Tangent: Silly Beard Poll

    Posted by arudou debito on 20th October 2008

    We’ve had serious polls for a number of weeks now, people. Time for a silly one.

    I’ve grown a beard. Recent photo included in this blog entry. Do you like it?

    Let the world hear your voice on this incredibly important issue! Vote early, vote often! Click on the poll at the top right of this blog page! Debeardo in Sapporo

    Posted in Blog Polls, Humor, Tangents | 23 Comments »

    “Japanese Only” at Tokyo Takadanobaba private-sector job placement agency

    Posted by arudou debito on 20th October 2008

    A private-sector job search agency for day laborers in Takadanobaba (and other branches, confirmed) refuse foreign laborers. Says so explicitly on their sign. A phone call to them confirm this was fruitful, and after mentioning that this is in direct violation of the Labor Standards Law (Articles 3 and 4), they said they’ll doryoku shimasu.

    Posted in Bad Business Practices, Exclusionism, Labor issues, Problematic Foreign Treatment | 20 Comments »

    Getchan on how to circumvent Postal Money Orders and transfer money more easily

    Posted by arudou debito on 19th October 2008

    Addendum to a recent post regarding lousy service and third-degree when trying to remit money through the Post Office as a NJ: Good advice from a professional remitter about how to circumvent the system.

    Posted in Bad Business Practices, Practical advice | 5 Comments »

    Kyodo: ‘Institutional racism’ lets Japan spouses abduct kids

    Posted by arudou debito on 18th October 2008

    Clarke, 38, who lives in central England, has since been given an order from the British courts that declares that the children are “habitually resident” in Britain, and he claims his wife would be prosecuted under English law if she returned.

    However, the family judge in Ibaraki Prefecture has told Clarke informally that if his case went to court, he would not order that the children return home or give Clarke access.

    The judge explained that it was “complicated” and he did not have the powers to enforce an order coming from a British court, Clarke said.

    Critics claim this habitual refusal from family courts stems from the fact that Japan has not yet ratified the Convention on the Civil Aspects of International Child Abduction…

    “The message to Japanese nationals is that they can commit crimes on foreign soil and if they get home in time they won’t face extradition,” he said.

    He said he has had little help from the British Embassy or government in his fight.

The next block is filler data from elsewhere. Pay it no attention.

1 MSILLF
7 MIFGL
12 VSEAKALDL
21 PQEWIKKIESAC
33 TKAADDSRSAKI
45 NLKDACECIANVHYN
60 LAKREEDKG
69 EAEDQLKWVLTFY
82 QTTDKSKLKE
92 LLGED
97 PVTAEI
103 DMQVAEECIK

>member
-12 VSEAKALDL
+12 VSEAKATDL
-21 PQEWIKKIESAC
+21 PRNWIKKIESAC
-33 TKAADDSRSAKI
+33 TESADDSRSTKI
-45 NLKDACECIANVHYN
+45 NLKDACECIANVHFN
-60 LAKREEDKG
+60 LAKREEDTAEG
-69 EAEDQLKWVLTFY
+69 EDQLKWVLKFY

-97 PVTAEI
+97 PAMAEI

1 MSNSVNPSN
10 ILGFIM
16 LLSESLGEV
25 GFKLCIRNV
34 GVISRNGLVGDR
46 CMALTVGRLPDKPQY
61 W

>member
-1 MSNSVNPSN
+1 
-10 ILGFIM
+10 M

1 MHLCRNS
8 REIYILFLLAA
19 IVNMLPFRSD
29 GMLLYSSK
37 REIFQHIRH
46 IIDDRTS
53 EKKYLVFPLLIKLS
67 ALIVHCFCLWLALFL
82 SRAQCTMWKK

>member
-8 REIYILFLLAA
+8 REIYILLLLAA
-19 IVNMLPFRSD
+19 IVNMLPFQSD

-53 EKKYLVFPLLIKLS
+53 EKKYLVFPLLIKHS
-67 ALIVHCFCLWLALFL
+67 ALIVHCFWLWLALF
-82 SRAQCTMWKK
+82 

Posted in Human Rights, Injustice, Lawsuits, Problematic Foreign Treatment | 9 Comments »

    AP article proffers cultural reasons for keeping Internet denizens anonymous

    Posted by arudou debito on 17th October 2008

    Here’s an article about a subject I hold a bit dear: a valuable source of information and even social movement being subverted into a source of bullying and character assassination.

    At the heart of it is the denial of a fundamental right granted in developed fora such as courtrooms and (until now) the court of public opinion: the right to know who your accuser is. But by allowing near-absolute online anonymity, it makes the arena for discussion, fight, or whatever you want to call the interaction, unfair — when people become targeted by irresponsible anons who can say what they want with complete impunity. I’ve faced that firsthand these past three months just dealing with the snakepit that is a Wikipedia Talk Page.

    In the article below, we’re having justifications for it being dressed up on the guise of “Japanese culture” and increased communication “without worrying about whoever’s talking”. That’s all very well until you’re the one being talked about. That issue is very much underdeveloped in the article about Mixi et al. below, even though it applies to Japan (and to other online societies, such as the one connected to the recent celebrity suicide in Korea) as well. Knock off the silly argument that infers that “Japanese are naturally shy so they need a cloaking device in order to speak freely”. That’s precisely the argument that BBS 2-Channel’s Nishimura makes as he promotes his own impunity.

    Posted in Bad Social Science, Cultural Issue, 2ちゃんねる, Media | 3 Comments »

    DEBITO.ORG NEWSLETTER OCTOBER 14, 2008

    Posted by arudou debito on 17th October 2008

    //////////////////////////////////////////////////////////////////////////
    1) Rogues’ Gallery of “Japanese Only” Establishments updated:
    Tokyo Akihabara, Kabukicho, Minami-Azabu, Tsukiji, and Ishikawa added
    2) Asahi/CNN: GOJ survey report: 38% of J hotels had no NJ guests in 2007,
    and 72% of those (as in 27% of all hotels surveyed) don’t want NJ guests
    3) Fukushima Prefectural Tourist Information Association lists “No Foreigner” hotels
    on their official website, 2007
    4) Jerry Halvorsen on suspicious bank treatment for receiving money from overseas while NJ